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Worker shortage hurts UK hospitality sector

By JULIAN SHEA in London | China Daily Global | Updated: 2022-04-08 09:22

A worker looks on from a ferry belonging to P&O that is berthed at the company's terminal in Hull, Britain, March 17, 2022. [Photo/Agencies]

Attempts to counter loss of 1.3 million EU employees leads to wage inflation

A new post-pandemic and post-Brexit challenge to the hospitality sector in Britain has emerged,as the slump in workers from the European Union has left many employers who are still recovering from the impact of the pandemic having to pay higher wages to attract British employees.

In addition, recruiting younger, inexperienced staff and adapting to their needs has put more responsibility on more experienced employees.

Before Brexit, the hospitality sector was one of the industries in the UK that relied most heavily on EU workers, but a combination of Brexit and the pandemic has seen them leave in significant numbers.

Government data collected in 2021 showed that up to 1.3 million EU workers left during the pandemic, with London being particularly hard hit.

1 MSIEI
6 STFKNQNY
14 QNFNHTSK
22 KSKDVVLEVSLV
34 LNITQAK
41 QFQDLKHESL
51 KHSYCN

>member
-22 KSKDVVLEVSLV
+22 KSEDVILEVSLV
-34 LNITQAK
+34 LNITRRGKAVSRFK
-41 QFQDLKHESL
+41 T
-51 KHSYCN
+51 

Hospitality sector analysis company Fourth said that the percentage of EU employees in the sector was now at its lowest level since 2019, slumping from 42 percent pre-pandemic to 28 percent now,with the number of British staff rising from 46 percent to 55 percent.

This was still not enough to rebalance the exodus, however,with the overall number of workers in the sector having been reduced by 12 percent since the start of the pandemic.

A recent report published by the Department for Environment,Food and Rural Affairs looked at the impact of lost EU staff numbers on the agriculture sector,another industry that was hugely dependent on overseas workers,and Kate Nicholls, chief executive of UKHospitality, told the Big Hospitality website that its findings were equally applicable to the hospitality sector.

"This report echoes the evidence UKHospitality gave last year …that chronic labor shortages… are already harming the attempts of businesses in the sector to rebuild cash reserves and shattered balance sheets," she said. "A failure to tackle the issue now will stifle the sector's ability to drive the wider economic recovery."

Filling the staffing gaps has also raised other problems for the sector, forcing up wages, which squeezes their margins, and also the issue of who is coming forward to fill the vacancies, and the knock-on effect on the rest of the workforce.

Zoe Bowley, managing director of the PizzaExpress chain, told the Financial Times that the percentage of its workforce that was under the age of 20 had risen from 20 percent pre-pandemic to 34 percent now, which has resulted in the company having to change its staff training to fit the expectations of an increasingly younger workforce.

There have also been reports of younger staff preferring to work part-time, meaning more people need to be hired and more time devoted to training, and also senior staff needing to spend more time supervising less experienced colleagues, as well as carrying out their own duties.

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